The workshop revolved around three basic components: meditation, mindfulness and reflection.  We began each day at 7:00 am in sitting meditation followed by walking meditation. AnShin told us to do walking meditation slowly and deliberately.  It was to be done in rhythm with the breath. He said that he was asked one time "Does the breath really work?"  And his reply was, "I don't know, but I know it is always with you and you do it - so you might as well use it."

During breakfast, around 8:30 am, we practiced mindful eating in silence. We were told to chew each bite fifty times and contemplate its aroma, texture and taste.  After breakfast we would either do more sitting and walking or AnShin would talk about his adventures and philosophy. He never preached about Buddhism.  He emphasized the importance of keeping our own beliefs intact and focusing on the task at hand - being mindful.

We were told to use our spare time during the week to reflect and write about something we had never told anyone.  It had to be about something that related to our war experience.  How did the war affect us either directly as a veteran or indirectly as a relative?  

During lunch we would do more mindful eating and then have a small break.  At around 2:00 pm we would meet again for thirty minutes of sitting meditation and then we would gather in our small group for reflection. Each group would walk mindfully to their designated site.  We sat in a circle and would take turns reading our writings by gesturing with a bow and then picking up an object placed in the middle of the circle.  In our group the designated object was an eyeglass case.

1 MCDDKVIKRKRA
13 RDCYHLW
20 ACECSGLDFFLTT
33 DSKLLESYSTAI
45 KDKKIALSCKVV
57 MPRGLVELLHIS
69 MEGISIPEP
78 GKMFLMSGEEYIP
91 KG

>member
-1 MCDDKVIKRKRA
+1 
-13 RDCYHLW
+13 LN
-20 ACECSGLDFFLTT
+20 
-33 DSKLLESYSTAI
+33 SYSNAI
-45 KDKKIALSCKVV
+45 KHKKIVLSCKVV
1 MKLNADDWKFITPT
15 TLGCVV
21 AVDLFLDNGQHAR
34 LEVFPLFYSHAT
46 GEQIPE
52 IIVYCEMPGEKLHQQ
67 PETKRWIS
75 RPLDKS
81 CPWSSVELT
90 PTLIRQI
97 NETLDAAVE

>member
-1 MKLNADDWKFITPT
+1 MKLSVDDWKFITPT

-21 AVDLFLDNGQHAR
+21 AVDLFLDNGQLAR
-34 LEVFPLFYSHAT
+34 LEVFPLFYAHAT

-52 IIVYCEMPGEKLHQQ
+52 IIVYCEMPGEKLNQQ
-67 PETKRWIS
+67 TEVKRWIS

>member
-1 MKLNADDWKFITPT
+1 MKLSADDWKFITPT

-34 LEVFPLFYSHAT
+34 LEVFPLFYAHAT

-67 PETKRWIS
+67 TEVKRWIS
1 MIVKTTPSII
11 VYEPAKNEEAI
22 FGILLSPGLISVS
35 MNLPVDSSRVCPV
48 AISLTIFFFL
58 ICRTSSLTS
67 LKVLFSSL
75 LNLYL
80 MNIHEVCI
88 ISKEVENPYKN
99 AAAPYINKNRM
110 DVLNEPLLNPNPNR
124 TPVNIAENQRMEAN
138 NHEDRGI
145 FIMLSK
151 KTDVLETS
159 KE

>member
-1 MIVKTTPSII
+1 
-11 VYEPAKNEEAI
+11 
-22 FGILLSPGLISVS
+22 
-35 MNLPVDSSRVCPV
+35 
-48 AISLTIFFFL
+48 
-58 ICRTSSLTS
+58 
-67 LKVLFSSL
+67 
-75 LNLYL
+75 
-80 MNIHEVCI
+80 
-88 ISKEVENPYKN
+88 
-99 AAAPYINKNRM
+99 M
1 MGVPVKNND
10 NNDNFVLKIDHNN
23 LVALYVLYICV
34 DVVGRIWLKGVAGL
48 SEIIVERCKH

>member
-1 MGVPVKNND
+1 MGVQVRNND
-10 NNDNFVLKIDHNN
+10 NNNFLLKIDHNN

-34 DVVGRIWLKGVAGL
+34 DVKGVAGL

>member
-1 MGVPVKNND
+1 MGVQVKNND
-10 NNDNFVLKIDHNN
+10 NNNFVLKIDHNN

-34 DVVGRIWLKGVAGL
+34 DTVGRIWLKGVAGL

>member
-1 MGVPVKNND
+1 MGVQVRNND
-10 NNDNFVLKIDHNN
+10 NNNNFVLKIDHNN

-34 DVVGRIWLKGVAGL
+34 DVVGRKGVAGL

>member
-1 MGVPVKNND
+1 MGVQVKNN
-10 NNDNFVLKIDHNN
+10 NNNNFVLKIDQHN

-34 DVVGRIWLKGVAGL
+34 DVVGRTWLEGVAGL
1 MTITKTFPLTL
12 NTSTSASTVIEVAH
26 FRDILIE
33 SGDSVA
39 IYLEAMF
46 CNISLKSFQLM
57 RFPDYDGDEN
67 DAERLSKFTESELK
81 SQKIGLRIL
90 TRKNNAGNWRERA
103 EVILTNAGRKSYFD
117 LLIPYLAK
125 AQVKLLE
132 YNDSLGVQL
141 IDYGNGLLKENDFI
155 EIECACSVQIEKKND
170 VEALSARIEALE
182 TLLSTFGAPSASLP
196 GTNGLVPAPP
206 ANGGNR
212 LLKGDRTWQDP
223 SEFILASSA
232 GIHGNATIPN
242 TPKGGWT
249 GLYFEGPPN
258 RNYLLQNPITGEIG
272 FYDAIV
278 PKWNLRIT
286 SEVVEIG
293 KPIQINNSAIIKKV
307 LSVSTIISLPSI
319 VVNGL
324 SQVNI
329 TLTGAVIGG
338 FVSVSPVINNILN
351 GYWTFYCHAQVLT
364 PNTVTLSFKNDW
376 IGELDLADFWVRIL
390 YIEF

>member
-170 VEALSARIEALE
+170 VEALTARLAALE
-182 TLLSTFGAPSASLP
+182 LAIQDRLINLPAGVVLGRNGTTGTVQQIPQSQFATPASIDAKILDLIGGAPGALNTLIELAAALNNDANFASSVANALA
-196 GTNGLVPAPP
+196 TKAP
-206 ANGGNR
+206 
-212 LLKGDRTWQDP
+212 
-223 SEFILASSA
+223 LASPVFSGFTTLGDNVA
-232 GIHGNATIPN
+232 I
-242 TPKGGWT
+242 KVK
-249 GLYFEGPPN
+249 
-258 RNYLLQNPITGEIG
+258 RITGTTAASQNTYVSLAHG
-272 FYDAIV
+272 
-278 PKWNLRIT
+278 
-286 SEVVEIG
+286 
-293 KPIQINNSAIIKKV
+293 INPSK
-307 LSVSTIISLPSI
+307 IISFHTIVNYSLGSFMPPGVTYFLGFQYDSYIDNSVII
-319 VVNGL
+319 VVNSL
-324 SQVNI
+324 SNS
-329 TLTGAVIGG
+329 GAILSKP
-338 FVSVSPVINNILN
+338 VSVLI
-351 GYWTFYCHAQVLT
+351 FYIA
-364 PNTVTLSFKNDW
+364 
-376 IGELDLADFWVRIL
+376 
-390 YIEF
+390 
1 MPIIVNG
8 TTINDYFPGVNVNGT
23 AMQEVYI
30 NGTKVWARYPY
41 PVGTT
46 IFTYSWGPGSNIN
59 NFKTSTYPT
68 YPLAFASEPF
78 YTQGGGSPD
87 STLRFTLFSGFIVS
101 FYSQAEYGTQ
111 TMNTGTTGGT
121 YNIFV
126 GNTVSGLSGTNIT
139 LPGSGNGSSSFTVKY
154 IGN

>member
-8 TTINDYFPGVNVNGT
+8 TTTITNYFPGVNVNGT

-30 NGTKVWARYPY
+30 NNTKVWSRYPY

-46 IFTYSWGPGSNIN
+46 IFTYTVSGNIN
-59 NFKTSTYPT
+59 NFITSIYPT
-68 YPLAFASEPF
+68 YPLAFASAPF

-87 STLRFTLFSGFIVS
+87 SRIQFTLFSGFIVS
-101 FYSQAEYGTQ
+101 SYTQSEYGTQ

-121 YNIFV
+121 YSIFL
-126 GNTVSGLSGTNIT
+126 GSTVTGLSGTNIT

The main object of the group session was to listen and read mindfully. What was read was to never leave the group.  However, I will reveal my writing in the next post. The person holding the object was the only one who could read while the others had to listen carefully and mindfully. Once the person was through reading, he/she placed the object back on the floor and would gesture with a bow.  Everyone else would acknowledge by also bowing.  It was not mandatory to read but everyone in my small group of eight did read. 

During dinner we would eat in silence and then walk mindfully back to the main hall and either do more sitting meditation or yoga. The last evening of the week was open to outside people - people who lived in the area. Those who wrote essays could read them in front of the entire group of 140 people if they  desired. I didn't read my essay but ten veterans did. It was a heartfelt moment.  There was laughing and crying. When the last person read they were given a five minute standing ovation. Where once there were sad faces there were now happy faces.